Will Ted Lerner See Another All-Star Game in DC?
The Washington Nationals did an about face in their 2013 Rule 4 draft last week. For several years GM Mike Rizzo has pursued an aggressive draft strategy in which the team spent well beyond MLB recommended signing bonuses. If you were looking for a continuation of the Nationals spendthrift ways, look again.
Jake Johansen was the first selection by the Nationals last week, taken 68th overall. Johansen was not rated in the top 100 by MLB.com and Baseball America (BA) or anyone else. His highest ranking was 182nd by Baseball America. Johansen signed within 24 hours of his selection for exactly the $820,000 assigned to his slot. It is surprising that he signed for slot given his ranking, but he throws the high heat that Rizzo so covets in his pitching prospects.
The rest of the Washington draft followed the precedent set by Johansen. There were only two high school talents drafted in hopes that cash bonuses would lure them away from college commitments. The overall price tag for the Nationals haul will be well within MLB limits.
So what’s up? There is one theory that makes perfect sense. Washington Nationals owner Ted Lerner was a committed baseball fan in 1937 and ushered at the All-Star Game held at Griffith Stadium that year. He saw DiMaggio, Lou Gehrig and Mel Ott play in that game and has never forgotten. He still recounts how Dizzy Dean was hit in the foot by a line drive during the game and never recovered his form after the injury.
The game was played at Griffith Stadium again in 1956, then at RFK Stadium in 1962 and finally in 1969. During those years, Ted Lerner was busy investing in prime real estate around the metropolitan region and building one of the most highly valued real estate empires in the country. His net worth is estimated to be in the billions of dollars.
Lerner was not so busy that he forgot about baseball. He tried to buy the Baltimore Orioles in 1979 but Edward Bennett Williams won the rights to the team. He continued his interest in sports teams for the next few decades until he was finally successful in buying the Washington Nationals in 2006.
The last All-Star Game in DC–the 1969 game–was a masterpiece. The game of baseball was in trouble, losing fans to football and it was the year the mound was lowered after the 1968 All-Star Game was branded a “snoozer,” decided by a 1-0 score. Like baseball itself, the All-Star Game was losing its grip on fans and to get them back first-year Commissioner Bowie Kuhn created a fan vote on the greatest players of all time. Each major league city voted for its own best historical lineup. Overall tallies would determine best lineups for each league which were announced at a posh banquet at the Omni Shoreham Hotel in DC, attended by every sports celebrity at the time.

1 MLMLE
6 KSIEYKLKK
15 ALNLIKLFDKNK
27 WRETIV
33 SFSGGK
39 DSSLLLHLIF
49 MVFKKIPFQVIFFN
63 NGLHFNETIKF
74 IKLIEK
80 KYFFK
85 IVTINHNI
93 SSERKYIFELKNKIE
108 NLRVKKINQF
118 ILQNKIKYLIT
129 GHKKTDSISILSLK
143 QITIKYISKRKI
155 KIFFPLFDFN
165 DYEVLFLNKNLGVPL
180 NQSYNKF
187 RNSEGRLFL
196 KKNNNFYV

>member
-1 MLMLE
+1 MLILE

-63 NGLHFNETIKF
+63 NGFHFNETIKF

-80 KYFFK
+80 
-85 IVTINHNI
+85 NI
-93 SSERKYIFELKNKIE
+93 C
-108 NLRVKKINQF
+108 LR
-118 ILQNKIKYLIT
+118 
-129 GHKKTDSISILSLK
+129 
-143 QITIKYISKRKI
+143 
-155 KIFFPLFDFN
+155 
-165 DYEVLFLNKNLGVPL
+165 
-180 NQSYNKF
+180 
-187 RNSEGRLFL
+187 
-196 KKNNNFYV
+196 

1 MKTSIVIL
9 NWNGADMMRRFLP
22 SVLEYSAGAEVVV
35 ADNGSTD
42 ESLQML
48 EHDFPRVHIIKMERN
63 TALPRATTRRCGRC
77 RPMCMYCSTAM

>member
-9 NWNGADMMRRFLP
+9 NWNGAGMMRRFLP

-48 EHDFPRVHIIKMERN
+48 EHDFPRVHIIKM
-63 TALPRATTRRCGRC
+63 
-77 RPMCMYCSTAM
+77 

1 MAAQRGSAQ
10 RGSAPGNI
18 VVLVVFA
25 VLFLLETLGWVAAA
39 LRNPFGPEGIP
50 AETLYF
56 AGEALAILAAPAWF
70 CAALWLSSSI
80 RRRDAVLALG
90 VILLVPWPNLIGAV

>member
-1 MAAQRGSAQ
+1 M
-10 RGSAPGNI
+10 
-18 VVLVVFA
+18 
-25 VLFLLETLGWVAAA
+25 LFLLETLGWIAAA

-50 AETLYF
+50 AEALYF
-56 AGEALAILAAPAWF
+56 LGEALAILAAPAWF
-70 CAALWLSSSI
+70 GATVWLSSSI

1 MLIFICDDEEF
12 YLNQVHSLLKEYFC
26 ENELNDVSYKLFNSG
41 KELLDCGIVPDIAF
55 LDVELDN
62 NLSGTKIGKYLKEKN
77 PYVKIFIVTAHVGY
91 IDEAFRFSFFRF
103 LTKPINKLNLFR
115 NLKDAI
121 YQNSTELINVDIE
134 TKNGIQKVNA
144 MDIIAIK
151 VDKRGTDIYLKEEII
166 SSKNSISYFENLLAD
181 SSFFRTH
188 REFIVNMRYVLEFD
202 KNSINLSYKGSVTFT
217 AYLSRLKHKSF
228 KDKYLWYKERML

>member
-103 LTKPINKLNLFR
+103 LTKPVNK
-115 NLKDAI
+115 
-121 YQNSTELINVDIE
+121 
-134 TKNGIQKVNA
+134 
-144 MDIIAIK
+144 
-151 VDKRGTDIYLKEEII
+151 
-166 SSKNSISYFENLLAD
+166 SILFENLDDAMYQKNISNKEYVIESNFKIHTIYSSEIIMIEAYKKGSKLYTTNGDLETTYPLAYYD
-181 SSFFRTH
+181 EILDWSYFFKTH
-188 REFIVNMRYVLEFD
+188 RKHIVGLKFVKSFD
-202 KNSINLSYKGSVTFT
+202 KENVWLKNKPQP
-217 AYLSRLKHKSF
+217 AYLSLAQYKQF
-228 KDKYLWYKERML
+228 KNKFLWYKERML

Did Ted Lerner go? He has not said, but he went to Roosevelt High School in Washington with Bowie Kuhn. Both men had worked at Griffith Stadium as boys, so it is hard to imagine the old friends did not get together for the 1969 game. Joe DiMaggio won the big award–Best Living Player–to the chagrin of Ted Williams who was the manager of the Washington Senators that year and remained in his Shoreham penthouse room rather than watch his rival take home the hardware.
Ted Lerner would like to see another All-Star Game in DC. Maybe it will not be the equal of the game in 1937 or the one in 1969, but he wants one nonetheless. The location of the game each year is determined by the Commissioner’s Office and no city has suffered longer without the game coming back than Washington. Commissioner Bud Selig has been accused of using the location of the All-Star game as a cudgel to keep owners in line over things like reigning in the vast bonuses paid in the amateur draft. So when Ted Lerner spent heavily on Stephen Strasburg and a bevy of other star talent in the 2009, 2010 and 2011 drafts, he was not reaching out for the All-Star Game, he was trying to build a winner.
Now that the Nationals have a substantial minor league organization and a team that is competitive enough to warrant consideration for championships, Ted Lerner can turn his attention to other things.
The All-Star Game is scheduled through 2015 when it will be held in the Great American Ballpark in Cincinnati. Ted Lerner wants to see it held in DC in 2016 or better yet 2017, exactly 80 years after the first one. And if that means toeing the line with the Commissioner’s Office for the 2013 Amateur Draft, then that is what he will do. The real question is whether he will want Stephen Strasburg pitching in the All-Star Game, whenever it is held in DC. It might be tempting fate, risking another Dizzy Dean injury to a great pitcher in his prime. But he wants that All-Star Game in DC. And you can take that to the bank.